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Understanding the lavender gene

Discussion in 'General breed discussions & FAQ' started by hinkjc, Jul 6, 2008.

  1. hinkjc

    hinkjc Overrun With Chickens Premium Member

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    I am by no means an expert on genetics, but I think I have a fairly good understanding on how things work. Let's have a discussion to help clarify for others how the lavender (self blue) gene works. This refers to porcelain breeders as well.

    From my understanding it goes something like this..in simple terms:

    Lav to Lav produces all Lav offspring - thus the gene is set

    Lav to Black produces all Black offspring carrying a Lav gene (black in visual color) - the gene is set. Breed these splits back to a lav bird and progeny will be lavender and split lavender.

    Lav/Black split (black in color) to Lav/Black split (black in color) can produce Lav, split Lav/Black or Black chicks. Breed lavender offspring back to split parent and produce all lav chicks. You can also breed split offspring back to split parent and get some lavender chicks.

    Lav/Black split (black in color) to Black will produce some split Lav/Black chicks (black in color) and some Black chicks. Breed the split offspring back to the split parent and you will produce lav chicks.

    Ok, there is a start. Anyone want to add to this to help others understand how this gene works?

    Jody
     
  2. Buster

    Buster Back to Work

    I don't know much about the self blue gene, but I have a friend who has millie fleur d'uccles and hatched out a porcelain chick from them somehow. The birds she got were from a reputable breeder and there has only been one chick like this out of many many hatches. So I am not sure where it came from but it did pop up. Anyone have ideas on how this could happen?

    I am really interested in the lavendar gene. DW loves the color and I see some in my future someday.

    Thanks for the info on this gene. [​IMG]
     
  3. hinkjc

    hinkjc Overrun With Chickens Premium Member

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    Ah, good question. We are working on Pyncheon here, which are typically mille fleur in color as well. If both mille fleur parents carry a lav gene, they will throw random porcelain progeny. They will also have straight mille fleur babies and split porcelain/mille fleur babies (looking mille fleur in color).

    Yes, the lav gene can be present and well hidden until you breed. [​IMG]

    sorry - edited for typos.

    Jody
     
    Last edited: Jul 6, 2008
  4. wishin4chicken

    wishin4chicken Chillin' With My Peeps

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    Hayden Lake, Idaho
    I'm really interested in this, too!! More, please?! [​IMG]
     
  5. Buster

    Buster Back to Work

    Ok that's interesting. Thanks. She said the rooster and the hen were hatched from eggs from two different breeders, so both must have picked up the gene and carried it hidden very well.
     
  6. hinkjc

    hinkjc Overrun With Chickens Premium Member

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    Here is a porcelain Pyncheon, for those not familiar with this color or the breed.

    [​IMG]

    Jody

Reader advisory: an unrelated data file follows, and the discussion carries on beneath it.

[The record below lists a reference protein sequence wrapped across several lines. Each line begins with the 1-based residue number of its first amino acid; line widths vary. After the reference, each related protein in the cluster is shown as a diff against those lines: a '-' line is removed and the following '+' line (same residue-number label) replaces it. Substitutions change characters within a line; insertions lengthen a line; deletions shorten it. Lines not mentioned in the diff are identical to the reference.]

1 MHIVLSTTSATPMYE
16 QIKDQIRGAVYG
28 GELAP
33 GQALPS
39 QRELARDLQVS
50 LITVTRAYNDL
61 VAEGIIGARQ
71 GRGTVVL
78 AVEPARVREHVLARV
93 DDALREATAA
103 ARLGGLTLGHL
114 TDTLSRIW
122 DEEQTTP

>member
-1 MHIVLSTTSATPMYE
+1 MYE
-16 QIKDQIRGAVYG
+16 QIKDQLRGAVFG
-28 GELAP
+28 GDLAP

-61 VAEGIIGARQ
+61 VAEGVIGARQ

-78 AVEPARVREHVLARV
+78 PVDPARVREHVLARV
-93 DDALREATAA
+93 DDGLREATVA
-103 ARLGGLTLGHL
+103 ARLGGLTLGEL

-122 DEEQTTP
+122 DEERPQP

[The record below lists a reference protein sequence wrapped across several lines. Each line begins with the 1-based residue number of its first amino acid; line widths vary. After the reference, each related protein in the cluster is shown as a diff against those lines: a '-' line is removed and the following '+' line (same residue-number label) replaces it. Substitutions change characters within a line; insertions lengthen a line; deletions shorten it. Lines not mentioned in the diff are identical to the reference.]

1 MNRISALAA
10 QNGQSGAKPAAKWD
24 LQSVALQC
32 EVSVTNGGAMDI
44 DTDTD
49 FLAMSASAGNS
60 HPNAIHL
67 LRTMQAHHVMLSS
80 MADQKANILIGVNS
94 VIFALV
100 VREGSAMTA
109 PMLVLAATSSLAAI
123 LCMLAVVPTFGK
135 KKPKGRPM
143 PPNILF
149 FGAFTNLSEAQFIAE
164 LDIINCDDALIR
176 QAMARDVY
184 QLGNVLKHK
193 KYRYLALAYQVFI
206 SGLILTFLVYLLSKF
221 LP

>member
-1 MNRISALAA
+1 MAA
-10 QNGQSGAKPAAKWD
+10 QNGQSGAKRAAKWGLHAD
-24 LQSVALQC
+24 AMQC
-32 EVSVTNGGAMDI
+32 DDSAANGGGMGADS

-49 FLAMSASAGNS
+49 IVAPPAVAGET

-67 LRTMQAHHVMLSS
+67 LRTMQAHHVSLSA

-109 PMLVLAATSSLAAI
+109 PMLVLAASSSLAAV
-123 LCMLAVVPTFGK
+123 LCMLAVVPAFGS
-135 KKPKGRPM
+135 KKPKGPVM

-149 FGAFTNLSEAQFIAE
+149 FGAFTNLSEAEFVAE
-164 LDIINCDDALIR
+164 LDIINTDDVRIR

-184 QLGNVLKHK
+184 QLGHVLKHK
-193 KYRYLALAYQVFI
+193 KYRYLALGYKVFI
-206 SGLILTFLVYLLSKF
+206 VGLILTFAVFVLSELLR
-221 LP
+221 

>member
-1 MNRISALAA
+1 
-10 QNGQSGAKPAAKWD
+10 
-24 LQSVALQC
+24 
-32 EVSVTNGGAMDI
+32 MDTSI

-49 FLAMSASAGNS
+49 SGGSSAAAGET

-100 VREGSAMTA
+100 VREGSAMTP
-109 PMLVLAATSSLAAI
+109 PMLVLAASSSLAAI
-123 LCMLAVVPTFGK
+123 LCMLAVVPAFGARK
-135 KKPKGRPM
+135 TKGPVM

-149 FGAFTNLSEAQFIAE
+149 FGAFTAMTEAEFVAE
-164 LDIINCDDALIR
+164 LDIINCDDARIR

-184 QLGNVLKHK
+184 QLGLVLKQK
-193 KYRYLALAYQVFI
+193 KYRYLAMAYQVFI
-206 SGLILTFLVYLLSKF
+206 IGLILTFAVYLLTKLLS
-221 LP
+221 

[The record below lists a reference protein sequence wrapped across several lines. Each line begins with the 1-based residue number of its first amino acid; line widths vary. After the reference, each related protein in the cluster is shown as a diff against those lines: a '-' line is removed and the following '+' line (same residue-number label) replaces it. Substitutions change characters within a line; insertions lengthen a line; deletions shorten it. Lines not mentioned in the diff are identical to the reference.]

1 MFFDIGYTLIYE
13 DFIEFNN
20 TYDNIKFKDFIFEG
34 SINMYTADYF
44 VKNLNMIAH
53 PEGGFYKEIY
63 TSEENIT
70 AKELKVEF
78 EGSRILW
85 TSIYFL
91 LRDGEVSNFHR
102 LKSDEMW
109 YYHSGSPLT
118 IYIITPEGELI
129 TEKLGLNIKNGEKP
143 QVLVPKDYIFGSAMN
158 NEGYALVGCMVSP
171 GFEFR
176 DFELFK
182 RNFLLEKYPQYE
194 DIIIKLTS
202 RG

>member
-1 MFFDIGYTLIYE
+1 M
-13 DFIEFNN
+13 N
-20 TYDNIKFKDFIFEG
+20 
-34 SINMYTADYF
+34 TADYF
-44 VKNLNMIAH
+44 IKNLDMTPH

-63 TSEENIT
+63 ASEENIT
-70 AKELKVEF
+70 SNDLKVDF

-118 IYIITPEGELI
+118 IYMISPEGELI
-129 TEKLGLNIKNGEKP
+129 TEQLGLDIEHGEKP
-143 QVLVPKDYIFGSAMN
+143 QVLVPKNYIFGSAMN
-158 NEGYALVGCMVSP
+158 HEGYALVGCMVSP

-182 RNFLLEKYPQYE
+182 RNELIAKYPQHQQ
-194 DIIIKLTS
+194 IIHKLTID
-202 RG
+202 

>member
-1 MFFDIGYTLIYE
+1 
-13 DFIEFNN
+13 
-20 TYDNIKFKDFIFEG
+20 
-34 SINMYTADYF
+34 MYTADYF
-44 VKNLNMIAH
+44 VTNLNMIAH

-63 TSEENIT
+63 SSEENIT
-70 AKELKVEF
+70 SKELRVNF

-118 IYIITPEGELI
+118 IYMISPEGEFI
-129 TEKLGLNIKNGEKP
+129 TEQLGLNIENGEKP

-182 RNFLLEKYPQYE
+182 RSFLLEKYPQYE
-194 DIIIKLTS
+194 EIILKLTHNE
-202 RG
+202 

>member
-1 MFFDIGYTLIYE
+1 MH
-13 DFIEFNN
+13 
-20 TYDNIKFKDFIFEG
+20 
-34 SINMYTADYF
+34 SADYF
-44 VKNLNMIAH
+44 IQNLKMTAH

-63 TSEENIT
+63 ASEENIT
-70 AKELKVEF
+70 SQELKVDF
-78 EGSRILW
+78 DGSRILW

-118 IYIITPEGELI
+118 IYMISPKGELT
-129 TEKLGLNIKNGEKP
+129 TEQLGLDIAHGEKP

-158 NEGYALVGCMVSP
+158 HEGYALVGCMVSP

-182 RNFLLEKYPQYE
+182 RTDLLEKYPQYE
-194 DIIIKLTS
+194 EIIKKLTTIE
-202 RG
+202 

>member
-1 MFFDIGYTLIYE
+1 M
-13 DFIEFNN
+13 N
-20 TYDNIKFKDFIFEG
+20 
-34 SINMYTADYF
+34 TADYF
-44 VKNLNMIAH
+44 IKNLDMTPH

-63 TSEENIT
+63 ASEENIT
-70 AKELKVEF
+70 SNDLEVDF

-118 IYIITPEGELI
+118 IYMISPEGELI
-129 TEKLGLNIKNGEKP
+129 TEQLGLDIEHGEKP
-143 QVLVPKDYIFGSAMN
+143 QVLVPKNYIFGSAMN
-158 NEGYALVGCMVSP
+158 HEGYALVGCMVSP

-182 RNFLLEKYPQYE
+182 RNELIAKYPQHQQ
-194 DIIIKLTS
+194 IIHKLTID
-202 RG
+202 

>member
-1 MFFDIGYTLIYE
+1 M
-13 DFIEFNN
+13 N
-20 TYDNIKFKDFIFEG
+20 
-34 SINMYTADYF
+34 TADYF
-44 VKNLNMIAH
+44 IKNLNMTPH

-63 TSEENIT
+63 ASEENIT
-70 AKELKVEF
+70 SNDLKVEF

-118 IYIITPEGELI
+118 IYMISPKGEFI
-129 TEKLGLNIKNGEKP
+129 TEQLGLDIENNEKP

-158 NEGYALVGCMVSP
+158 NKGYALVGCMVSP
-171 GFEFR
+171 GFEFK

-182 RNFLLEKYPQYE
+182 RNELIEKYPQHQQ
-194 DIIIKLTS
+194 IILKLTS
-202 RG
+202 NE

7. LilPeeps

    LilPeeps Chillin' With My Peeps

    Jan 13, 2007
    SE Mass
    Quote:My understanding of the gene is that breeding the split lav/black chicks back to lav would produce 50/50: with only half being lav, the other half being split lav/black.
     
  8. Guitartists

    Guitartists Resistance is futile

    Mar 21, 2008
    Michigan
    And if I breed Lav to Mille Fleur... I get Black [​IMG] So my question is... how exactly does one get Porcelain??
     
  9. onthespot

    onthespot Deluxe Dozens

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    I agree with LilPeeps. A black split to lavender, crossed with a visual lavender, will give each egg a fifty fifty chance of producing either a visual lavender or a black chick that carries the lavender gene. The only cross that will give you all lavender, is visual lavender to visual lavender. In this sort of program dealing with recessive genes it is not recommended to do crosses that produce "unknown splits" as in black split to lavender crossed with black split to lavender or straight blacks. It is best to cross every visual black that is known to carry the lavender gene back on a visual lavender bird, thus ensuring all of your stock is either a visual or a carrier. Producing "unknown splits" can produce a lot of birds that will never produce lavender, and will be a gigantic waste of time and money if someone buys them for the purpose of breeding lavenders.
     
  10. onthespot

    onthespot Deluxe Dozens

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    mille fleur is a combination of buff, mottled and columbian genes, all recessive. A lavender bred to a mille fleur will produce a black, because a mille fleur does not have the lavender gene, and the lavender does not have the mottled, buff or columbian gene. That black bird, bred back to a mille fleur has a very slim chance of producing a mille fleur chick. It could happen, but probably wouldn't. It will take a couple of crosses back and forth to get a mille fleur out of a pure lavender. Now if the original mille fleur carried lavender, or one of the intermediate generations, you might get a porcelain mille fleur marked chick.
     

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